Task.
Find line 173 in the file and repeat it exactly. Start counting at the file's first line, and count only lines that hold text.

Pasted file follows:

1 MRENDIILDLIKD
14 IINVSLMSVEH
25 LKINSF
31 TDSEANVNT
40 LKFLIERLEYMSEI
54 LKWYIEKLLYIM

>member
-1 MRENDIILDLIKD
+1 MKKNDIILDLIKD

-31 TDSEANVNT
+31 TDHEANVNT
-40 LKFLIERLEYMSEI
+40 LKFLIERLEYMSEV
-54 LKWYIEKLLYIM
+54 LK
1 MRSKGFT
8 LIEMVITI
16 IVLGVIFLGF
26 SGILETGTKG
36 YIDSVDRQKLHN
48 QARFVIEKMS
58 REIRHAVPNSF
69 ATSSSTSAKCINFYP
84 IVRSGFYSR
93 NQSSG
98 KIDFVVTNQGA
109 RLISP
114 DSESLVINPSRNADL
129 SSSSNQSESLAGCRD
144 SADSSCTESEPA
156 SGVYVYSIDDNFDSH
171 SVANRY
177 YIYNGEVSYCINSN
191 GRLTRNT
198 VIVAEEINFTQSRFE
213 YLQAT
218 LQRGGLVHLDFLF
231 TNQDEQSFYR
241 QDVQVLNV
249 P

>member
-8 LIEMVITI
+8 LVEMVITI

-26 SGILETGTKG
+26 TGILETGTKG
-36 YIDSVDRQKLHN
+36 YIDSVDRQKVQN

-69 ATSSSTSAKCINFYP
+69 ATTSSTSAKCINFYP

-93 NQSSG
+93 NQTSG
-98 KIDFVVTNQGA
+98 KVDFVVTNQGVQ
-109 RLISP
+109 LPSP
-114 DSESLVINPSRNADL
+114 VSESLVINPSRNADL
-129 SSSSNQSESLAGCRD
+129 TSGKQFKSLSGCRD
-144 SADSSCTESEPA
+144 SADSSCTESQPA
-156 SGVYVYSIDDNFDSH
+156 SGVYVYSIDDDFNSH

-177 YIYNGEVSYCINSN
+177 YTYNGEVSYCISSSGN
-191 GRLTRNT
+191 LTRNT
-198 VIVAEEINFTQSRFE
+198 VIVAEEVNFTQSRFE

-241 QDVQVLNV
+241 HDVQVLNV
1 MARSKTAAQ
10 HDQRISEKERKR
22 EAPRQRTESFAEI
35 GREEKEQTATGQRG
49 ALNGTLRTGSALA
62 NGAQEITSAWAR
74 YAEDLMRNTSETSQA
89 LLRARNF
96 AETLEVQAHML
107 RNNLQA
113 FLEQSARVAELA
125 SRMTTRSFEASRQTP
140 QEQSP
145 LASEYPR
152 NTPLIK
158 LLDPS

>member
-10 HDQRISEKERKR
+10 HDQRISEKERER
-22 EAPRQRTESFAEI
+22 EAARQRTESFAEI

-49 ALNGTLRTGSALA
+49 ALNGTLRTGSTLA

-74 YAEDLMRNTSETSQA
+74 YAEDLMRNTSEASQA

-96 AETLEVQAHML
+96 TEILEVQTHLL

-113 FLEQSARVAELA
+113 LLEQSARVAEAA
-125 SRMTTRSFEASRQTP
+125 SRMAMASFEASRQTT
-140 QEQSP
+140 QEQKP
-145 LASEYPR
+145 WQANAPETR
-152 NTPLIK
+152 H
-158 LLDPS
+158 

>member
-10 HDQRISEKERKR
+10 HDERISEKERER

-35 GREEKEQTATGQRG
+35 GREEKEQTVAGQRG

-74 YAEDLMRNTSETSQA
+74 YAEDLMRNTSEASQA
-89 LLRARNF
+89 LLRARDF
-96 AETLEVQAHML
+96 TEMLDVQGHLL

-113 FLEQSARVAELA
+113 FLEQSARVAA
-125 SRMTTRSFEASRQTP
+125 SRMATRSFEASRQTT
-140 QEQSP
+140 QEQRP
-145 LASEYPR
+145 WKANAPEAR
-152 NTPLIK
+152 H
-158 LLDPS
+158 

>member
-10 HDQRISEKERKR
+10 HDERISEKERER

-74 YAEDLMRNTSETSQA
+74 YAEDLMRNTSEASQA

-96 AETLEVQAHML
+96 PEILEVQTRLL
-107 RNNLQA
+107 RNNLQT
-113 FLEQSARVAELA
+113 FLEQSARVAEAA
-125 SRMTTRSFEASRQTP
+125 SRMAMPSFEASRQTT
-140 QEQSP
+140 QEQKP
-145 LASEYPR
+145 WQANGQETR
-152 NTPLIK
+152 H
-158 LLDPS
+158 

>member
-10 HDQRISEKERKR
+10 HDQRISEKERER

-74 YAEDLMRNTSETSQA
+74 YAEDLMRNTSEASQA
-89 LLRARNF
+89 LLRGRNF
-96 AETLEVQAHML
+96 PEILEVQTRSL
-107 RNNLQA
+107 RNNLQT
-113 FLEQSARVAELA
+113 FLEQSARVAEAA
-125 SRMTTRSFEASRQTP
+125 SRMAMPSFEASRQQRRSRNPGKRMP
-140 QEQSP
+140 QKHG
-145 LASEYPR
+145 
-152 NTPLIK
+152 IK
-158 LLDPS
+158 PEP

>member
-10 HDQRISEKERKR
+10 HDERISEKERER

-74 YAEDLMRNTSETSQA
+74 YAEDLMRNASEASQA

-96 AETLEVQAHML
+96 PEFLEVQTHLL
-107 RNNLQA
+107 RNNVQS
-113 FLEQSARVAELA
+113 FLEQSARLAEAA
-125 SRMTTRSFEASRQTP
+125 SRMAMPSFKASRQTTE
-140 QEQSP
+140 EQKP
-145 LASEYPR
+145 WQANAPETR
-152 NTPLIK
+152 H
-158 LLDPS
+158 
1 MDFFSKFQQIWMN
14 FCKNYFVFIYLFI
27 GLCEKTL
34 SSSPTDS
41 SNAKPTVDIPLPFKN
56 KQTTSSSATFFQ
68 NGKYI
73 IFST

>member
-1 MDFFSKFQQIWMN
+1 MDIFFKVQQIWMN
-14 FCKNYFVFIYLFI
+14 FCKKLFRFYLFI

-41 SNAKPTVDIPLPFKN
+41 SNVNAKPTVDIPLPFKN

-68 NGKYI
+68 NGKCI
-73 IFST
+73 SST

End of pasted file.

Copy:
+145 